MYERSTOWN, Pa. — Down in Al Shade’s basement, there’s a music studio crammed with old vinyl records and a stuffed turkey. There’s guitar strings and cashed checks and decades-old publicity stills of the country crooner and his late, beloved wife, Jean — big hair and big hats — tacked to the wood-paneled walls.
There’s a yellowed, local newspaper article hanging there, too, near the collar of his beloved hunting hound, Princess, and the headline speculates on whether Shade, 70, at the time, would finally retire. But on this bluebird October day in Lebanon County, Shade sat at his broadcasting desk sorting through tapes, and the lamp light reflecting off the old condenser microphone made his eyes twinkle. He wore a classic western shirt embroidered with blue roses and the rattlesnake tails on his cowboy hat rattled when he bopped his head to the music. It was his 94th birthday.
“That’s because I’m a rattlesnake daddy,” he said of the hat.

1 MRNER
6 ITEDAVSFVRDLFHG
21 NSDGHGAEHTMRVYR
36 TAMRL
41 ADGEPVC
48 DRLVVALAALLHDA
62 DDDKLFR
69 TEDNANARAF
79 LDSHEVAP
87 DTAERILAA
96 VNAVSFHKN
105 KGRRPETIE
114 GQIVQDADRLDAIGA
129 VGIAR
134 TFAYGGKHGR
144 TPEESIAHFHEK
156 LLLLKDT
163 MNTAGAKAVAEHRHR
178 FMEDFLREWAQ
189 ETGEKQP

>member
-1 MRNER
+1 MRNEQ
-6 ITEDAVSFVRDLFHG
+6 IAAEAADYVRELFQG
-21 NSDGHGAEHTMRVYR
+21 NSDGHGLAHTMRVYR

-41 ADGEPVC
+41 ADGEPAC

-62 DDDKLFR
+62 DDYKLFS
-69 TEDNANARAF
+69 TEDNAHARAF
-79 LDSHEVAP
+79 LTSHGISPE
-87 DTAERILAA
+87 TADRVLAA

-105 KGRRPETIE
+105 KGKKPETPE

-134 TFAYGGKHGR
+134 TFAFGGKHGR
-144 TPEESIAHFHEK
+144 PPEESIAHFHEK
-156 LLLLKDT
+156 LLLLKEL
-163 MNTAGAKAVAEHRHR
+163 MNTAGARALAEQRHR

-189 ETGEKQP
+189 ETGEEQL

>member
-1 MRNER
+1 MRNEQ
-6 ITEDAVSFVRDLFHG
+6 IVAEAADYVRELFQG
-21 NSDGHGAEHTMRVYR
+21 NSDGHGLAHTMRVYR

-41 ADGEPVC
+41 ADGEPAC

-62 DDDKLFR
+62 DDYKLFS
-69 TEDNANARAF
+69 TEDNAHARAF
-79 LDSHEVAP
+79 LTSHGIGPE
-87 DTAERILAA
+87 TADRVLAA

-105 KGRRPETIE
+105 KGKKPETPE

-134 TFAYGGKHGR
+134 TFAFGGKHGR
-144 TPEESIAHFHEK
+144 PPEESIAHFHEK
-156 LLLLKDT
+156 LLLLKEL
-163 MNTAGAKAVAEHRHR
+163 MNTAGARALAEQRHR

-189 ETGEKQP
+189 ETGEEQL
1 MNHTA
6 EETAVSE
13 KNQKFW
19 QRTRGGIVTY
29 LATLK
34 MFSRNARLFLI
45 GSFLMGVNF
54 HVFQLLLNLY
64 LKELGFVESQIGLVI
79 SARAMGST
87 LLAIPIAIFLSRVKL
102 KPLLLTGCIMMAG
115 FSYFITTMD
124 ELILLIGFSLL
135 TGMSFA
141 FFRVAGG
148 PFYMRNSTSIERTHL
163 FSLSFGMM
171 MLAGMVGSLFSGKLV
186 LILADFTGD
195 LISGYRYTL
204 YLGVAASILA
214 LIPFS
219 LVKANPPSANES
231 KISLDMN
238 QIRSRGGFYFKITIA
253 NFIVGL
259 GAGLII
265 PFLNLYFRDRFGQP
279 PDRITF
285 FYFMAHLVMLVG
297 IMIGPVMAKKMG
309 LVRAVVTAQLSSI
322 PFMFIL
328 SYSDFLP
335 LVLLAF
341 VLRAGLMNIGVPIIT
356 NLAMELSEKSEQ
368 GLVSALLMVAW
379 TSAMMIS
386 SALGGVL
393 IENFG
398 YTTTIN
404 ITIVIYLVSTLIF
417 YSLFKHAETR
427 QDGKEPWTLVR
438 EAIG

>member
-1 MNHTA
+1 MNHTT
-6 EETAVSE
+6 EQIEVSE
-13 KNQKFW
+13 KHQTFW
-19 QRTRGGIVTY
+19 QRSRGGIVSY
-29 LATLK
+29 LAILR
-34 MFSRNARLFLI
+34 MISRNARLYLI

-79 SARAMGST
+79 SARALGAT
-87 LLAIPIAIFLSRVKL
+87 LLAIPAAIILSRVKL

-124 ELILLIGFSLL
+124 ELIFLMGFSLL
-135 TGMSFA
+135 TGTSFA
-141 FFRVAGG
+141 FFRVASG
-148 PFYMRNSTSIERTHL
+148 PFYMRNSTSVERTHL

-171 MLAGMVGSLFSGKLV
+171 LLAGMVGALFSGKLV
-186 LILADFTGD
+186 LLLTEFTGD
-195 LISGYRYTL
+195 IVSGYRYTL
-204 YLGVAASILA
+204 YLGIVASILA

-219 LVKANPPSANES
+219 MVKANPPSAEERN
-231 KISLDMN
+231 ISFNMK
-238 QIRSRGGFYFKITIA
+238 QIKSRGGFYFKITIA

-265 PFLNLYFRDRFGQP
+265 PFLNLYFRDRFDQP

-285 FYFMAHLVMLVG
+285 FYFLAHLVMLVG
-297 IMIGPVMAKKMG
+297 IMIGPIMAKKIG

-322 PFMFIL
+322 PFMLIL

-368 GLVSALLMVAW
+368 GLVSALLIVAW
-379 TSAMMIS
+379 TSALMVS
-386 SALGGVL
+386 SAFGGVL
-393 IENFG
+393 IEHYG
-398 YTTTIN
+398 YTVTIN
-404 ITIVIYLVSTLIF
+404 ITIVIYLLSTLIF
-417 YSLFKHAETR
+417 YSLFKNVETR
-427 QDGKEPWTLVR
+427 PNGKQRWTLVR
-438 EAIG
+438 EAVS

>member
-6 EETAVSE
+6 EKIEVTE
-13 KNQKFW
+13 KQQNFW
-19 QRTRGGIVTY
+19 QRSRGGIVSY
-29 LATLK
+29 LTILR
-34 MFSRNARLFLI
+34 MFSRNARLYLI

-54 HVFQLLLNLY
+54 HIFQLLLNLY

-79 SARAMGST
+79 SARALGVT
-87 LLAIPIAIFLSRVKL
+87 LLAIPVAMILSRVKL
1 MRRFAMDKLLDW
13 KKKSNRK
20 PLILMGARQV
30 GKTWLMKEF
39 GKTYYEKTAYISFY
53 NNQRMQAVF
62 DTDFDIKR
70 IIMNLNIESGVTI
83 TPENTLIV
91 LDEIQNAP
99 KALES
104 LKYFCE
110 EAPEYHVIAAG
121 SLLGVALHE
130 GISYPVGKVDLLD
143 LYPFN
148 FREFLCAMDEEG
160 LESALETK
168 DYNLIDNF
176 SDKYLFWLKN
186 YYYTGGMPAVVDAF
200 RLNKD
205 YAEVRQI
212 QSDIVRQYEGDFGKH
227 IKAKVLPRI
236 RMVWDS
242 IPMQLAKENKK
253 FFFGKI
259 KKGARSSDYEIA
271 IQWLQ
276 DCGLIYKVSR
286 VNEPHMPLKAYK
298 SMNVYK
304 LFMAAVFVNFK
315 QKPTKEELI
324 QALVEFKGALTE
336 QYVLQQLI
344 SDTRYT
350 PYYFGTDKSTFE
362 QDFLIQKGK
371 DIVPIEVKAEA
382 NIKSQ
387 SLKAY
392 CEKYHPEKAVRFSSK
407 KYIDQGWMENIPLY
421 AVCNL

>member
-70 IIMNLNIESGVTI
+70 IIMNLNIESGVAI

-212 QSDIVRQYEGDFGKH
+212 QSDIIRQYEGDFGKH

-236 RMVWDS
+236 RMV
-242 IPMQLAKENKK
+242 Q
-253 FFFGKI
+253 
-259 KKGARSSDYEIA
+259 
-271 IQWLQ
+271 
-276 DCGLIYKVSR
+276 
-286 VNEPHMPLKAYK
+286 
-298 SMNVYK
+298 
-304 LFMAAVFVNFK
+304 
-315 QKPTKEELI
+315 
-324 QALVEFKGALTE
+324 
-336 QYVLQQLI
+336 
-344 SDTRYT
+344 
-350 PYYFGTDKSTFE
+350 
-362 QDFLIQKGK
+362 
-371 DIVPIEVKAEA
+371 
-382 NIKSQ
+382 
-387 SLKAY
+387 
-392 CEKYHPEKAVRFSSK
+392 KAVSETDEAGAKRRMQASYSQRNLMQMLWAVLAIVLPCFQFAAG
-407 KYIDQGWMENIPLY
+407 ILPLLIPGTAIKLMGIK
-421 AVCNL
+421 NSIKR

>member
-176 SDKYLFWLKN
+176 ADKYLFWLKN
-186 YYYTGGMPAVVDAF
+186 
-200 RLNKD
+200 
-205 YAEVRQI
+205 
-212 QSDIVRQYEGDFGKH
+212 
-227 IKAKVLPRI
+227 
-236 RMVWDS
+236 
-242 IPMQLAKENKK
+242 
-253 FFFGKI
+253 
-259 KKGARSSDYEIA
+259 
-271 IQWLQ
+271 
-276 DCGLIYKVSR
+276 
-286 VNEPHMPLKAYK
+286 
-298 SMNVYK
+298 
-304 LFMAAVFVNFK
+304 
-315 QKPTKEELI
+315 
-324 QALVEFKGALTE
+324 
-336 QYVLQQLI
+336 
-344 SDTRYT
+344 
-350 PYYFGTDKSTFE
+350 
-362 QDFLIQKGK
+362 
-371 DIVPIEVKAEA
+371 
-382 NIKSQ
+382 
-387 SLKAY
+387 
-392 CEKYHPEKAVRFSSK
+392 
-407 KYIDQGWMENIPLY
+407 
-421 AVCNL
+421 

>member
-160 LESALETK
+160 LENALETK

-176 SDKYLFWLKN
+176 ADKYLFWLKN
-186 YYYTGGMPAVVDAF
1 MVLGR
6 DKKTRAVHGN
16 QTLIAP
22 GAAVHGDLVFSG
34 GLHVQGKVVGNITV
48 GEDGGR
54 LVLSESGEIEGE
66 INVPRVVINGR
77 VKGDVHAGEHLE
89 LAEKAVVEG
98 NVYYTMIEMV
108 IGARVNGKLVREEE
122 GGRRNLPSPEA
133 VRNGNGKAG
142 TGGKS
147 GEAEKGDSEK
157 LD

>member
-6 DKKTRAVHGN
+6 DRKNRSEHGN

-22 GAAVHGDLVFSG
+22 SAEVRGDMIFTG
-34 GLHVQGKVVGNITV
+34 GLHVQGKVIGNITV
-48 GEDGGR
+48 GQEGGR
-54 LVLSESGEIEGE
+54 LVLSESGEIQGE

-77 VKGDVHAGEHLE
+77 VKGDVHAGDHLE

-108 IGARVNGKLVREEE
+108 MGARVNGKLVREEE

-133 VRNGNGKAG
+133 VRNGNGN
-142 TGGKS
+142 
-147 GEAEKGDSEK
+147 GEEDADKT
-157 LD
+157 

Shade, who’s performed with the likes of Dolly Parton, Willie Nelson and Loretta Lynn, hasn’t tied his horse to retirement yet. He’s still got some rattling to do on the radio and in person, out in Pennsylvania, where’s he been singing and yodeling and making a living through country music for over 75 years. His Martin guitar and old, wooden box of music gear sit in the back of his Ford van in the driveway. His face and phone number are on the side and, every now and then, a retirement home rings, and Al Shade saddles up for one more show.
“Need entertainment?” is emblazoned on the van.
Shade’s enduring popularity in rural pockets of Pennsylvania isn’t surprising to the people between Philadelphia and Pittsburgh, in places where corn silos, mountains, and church steeples are the tallest things around and the radio stations scan from country to Christian and back again. There’s no country music sound unique to Pennsylvania, per se, but the state’s endless farmland and forest, its outdoor traditions and industries, even its ubiquitous county fairs touch on some the genre’s lasting themes.
“Pennsylvania music? It’s kind of hard to define,” said Linda Littleton, a folk musician and cofounder of the Pennsylvania Heritage Project. “But I think people in more rural areas generally like country music.”
Shade loved Pennsylvania so much that he penned a song about one of its most rural, rugged areas — Potter County — and a follow-up about one of its greatest catastrophes, the Three Mile Island nuclear accident.